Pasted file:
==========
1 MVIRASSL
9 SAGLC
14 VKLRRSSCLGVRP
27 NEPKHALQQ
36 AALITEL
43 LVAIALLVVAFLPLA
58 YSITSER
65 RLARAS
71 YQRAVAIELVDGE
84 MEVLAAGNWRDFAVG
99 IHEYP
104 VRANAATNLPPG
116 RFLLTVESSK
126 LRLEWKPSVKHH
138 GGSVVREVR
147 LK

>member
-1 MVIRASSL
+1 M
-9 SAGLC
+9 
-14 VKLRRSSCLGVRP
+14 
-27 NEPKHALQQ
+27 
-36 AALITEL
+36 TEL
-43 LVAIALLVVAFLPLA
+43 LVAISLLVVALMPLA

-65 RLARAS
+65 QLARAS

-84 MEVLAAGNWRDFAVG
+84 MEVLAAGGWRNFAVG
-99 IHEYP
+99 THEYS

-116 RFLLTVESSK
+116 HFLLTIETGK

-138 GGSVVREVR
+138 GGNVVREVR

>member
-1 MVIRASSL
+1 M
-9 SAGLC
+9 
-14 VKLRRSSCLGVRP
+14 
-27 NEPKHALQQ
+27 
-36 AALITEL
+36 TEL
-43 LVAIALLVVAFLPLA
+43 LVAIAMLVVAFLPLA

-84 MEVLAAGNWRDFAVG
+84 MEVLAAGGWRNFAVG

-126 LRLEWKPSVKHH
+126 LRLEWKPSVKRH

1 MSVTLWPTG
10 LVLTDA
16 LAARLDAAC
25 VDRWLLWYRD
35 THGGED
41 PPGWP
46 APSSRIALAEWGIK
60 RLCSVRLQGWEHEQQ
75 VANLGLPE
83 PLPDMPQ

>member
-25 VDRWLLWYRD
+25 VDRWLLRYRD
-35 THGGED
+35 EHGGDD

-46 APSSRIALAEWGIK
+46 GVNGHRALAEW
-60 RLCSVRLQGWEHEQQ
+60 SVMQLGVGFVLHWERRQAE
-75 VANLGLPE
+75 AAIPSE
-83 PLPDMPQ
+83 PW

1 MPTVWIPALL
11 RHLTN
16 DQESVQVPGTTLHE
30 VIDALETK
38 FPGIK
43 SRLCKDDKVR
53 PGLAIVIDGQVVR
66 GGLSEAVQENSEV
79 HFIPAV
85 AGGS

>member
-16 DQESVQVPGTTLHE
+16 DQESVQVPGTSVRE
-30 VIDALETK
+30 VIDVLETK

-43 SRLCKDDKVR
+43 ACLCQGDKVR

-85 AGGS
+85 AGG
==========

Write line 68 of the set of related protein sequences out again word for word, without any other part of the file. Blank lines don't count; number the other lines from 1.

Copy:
-25 VDRWLLWYRD